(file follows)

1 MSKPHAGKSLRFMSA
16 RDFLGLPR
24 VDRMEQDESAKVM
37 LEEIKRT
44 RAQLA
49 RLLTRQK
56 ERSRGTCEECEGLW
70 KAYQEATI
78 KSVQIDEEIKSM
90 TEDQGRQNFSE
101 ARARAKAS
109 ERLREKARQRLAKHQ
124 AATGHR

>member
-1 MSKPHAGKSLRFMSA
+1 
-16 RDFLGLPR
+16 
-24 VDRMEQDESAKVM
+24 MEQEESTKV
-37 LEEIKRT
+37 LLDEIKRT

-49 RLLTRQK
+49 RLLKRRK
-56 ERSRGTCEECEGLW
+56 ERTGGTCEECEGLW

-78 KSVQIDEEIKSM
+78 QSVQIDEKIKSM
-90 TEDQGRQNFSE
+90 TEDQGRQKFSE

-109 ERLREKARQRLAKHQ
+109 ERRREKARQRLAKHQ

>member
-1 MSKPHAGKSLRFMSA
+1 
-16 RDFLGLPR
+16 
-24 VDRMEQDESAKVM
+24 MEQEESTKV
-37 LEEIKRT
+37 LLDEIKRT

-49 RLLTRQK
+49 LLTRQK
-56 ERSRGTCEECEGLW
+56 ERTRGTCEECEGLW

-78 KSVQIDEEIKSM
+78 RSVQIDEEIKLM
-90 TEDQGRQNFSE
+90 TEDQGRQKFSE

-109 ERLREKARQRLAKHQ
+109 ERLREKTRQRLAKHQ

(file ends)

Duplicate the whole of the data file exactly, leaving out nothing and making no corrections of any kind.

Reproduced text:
1 MSKPHAGKSLRFMSA
16 RDFLGLPR
24 VDRMEQDESAKVM
37 LEEIKRT
44 RAQLA
49 RLLTRQK
56 ERSRGTCEECEGLW
70 KAYQEATI
78 KSVQIDEEIKSM
90 TEDQGRQNFSE
101 ARARAKAS
109 ERLREKARQRLAKHQ
124 AATGHR

>member
-1 MSKPHAGKSLRFMSA
+1 
-16 RDFLGLPR
+16 
-24 VDRMEQDESAKVM
+24 MEQEESTKV
-37 LEEIKRT
+37 LLDEIKRT

-49 RLLTRQK
+49 RLLKRRK
-56 ERSRGTCEECEGLW
+56 ERTGGTCEECEGLW

-78 KSVQIDEEIKSM
+78 QSVQIDEKIKSM
-90 TEDQGRQNFSE
+90 TEDQGRQKFSE

-109 ERLREKARQRLAKHQ
+109 ERRREKARQRLAKHQ

>member
-1 MSKPHAGKSLRFMSA
+1 
-16 RDFLGLPR
+16 
-24 VDRMEQDESAKVM
+24 MEQEESTKV
-37 LEEIKRT
+37 LLDEIKRT

-49 RLLTRQK
+49 LLTRQK
-56 ERSRGTCEECEGLW
+56 ERTRGTCEECEGLW

-78 KSVQIDEEIKSM
+78 RSVQIDEEIKLM
-90 TEDQGRQNFSE
+90 TEDQGRQKFSE

-109 ERLREKARQRLAKHQ
+109 ERLREKTRQRLAKHQ